The stairs’ vaulting got an overall modification as they first followed the slope of the staircase but now rise by step, which is more consistent with the style of that era and allow for a proper vaulting of the stairs, although I haven’t seen the actual remain of the tower so I cannot confirm that it is the case in reality. If anyone got some picture of information about that and anything else concerning the tower I would be happy to know.
Then, most of the arrow loops and windows are done with one or two exception, most notably a window between first and second floor which is nowhere on any plan but appears on a picture I found on the net.
I also started modeling the base of the columns of the great hall (second floor) as well as the chimneys.
The top of the tower received the supporting walls for the roof and some basic timbering to support the floor.
Lastly, I fixed the spiral staircase with the rest of the walls and had the steps match the floors. For this, since I do not know how many steps nor their height, I used a fairly common step size for that era, about 20cm, and used the indication of VLD in his plans that usually show fairly accurately the start and stop of the stairs at each level. Then, I tweaked the height of the steps to match start and stop points.
I still have to fix the entry of the tower, which is entirely missing nowadays and poorly documented (obviously, since it was long gone before anyone would think of documenting the site) and of course build the roofing. But that’s for an other time.
While coming across the description of the donjon of the castle of Etampes (France, Essonne), also known locally as the Tour de Guinette, and finding some plans and photos, I thought it would be a nice break from my C# learning endeavor. So I decided to go back in Blender to model the tower, following the plans quite rigorously, with the most possible details while keeping the polycount as low as possible.
Quickly, I ran into several problems. First, as usual, modeling anything curved with intricate geometry quickly becomes complicated if you want to respect proper geometry and keep the number of vertices on the low side. Second, they were different plans and projections of the tower, but they were not all consistent with each other, and since I didn’t want to make a fantasy structure, I had to do more research and try to sort out why those plans wouldn’t match and what would be the best interpretation to come up with. Unfortunately, I don’t have the opportunity to actually go to Etampes and look at the remaining structure of the donjon to help me make an educated guess, but thank Internet, there are a few pictures out there that came into great help. Especially the pictures of a fellow who flew a drone right above the tower looking downward. Third, while not so surprising, some actual features where not documented at all, but could hardly be left out of the model without compromising my initial goal.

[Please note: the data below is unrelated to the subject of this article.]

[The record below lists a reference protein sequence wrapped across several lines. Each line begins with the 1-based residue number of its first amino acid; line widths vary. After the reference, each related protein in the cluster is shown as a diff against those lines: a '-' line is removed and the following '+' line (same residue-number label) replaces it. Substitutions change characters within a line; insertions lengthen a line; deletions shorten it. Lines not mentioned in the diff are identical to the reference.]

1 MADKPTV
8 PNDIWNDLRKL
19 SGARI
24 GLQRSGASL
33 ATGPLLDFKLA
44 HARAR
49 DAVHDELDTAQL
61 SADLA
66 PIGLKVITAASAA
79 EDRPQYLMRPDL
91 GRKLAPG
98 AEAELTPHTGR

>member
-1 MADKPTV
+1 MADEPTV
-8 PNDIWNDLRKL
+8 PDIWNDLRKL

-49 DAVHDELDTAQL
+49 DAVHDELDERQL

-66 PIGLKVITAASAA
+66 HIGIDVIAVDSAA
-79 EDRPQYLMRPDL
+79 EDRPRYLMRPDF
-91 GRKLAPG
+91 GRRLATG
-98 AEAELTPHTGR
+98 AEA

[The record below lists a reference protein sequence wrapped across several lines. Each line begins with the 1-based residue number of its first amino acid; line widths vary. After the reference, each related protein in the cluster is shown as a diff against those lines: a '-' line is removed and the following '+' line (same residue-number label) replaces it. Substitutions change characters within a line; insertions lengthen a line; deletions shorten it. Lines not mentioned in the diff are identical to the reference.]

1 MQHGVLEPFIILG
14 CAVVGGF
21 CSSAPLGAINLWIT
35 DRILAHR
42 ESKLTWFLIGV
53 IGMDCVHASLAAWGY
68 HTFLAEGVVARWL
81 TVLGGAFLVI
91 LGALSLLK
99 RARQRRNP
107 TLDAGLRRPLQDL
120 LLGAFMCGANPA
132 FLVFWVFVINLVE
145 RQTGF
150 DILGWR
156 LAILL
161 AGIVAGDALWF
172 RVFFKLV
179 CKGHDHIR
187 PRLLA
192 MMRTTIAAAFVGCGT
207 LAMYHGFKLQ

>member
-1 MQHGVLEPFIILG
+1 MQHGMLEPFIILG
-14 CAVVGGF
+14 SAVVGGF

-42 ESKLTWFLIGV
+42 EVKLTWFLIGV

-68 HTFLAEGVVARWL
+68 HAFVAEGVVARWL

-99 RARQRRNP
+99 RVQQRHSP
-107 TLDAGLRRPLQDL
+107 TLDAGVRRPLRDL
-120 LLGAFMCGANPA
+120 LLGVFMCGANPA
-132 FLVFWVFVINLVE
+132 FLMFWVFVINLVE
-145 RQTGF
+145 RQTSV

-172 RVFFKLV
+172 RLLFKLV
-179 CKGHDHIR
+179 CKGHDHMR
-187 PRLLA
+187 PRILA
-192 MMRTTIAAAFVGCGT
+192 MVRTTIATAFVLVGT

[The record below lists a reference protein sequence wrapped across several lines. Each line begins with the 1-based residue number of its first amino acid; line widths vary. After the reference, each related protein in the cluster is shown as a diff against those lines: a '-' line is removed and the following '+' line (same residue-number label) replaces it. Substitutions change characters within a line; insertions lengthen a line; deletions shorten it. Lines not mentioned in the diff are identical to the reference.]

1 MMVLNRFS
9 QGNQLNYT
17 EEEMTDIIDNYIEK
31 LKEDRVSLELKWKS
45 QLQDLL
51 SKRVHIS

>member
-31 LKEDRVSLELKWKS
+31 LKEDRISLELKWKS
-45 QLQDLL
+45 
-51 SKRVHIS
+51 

So, I spent quite some time looking at the pictures, the plans, the projections, trying to make sense of it the best I could. The fact that the tower is heavily ruined nowadays with some parts entirely missing doesn’t help but in those areas hard to reconstruct, I resorted to make my best guess while respecting the period architectural style (XII century mostly). A lot of researching and reading later, this is what I came came up with so far. It’s not finished yet but it’s on its way.
Modeling the crenels was a tricky part as they are closed with an arch that is itself cutting through two concentric circular wall faces. I could have make it a lot simpler by connecting all the edges of the arches on the sides of the crenel but doing so would create some odd shading.
My initial approach was to lay down the structure of the parapet flat from the top and then to extrude it, but it created a huge problem later on while trying to carve the arches in the crenels because of the concentric nature of the parapet.
This parapet is base on Viollet le Duc restitution of the tower, but VLD being VLD, it is not exempt of a bit of, let’s say, idealism. As we can see on probably the oldest known remaining representation of the donjon in the Très riches heures du Duc De Berry (XV century, lower left corner in the picture above) the parapet was represented without any arching whatsoever. But I decided to model the VLD proposition regardless as it was more challenging and, let’s be honest, a lot more appealing visually. I might model something closer to what it might have been later on just for the sake of realism.
The arches inside the tower which held the top floor and the roof are not there anymore but traces of it are clearly visible on the walls to this day.
At this time, the geometry is separated in several pieces, one per floor at least, one for the external shell, and one for each important additional feature that are not yet completely adjusted, like the spiral stairs, columns, ceilings etc. This makes the whole process of editing much simpler and easier.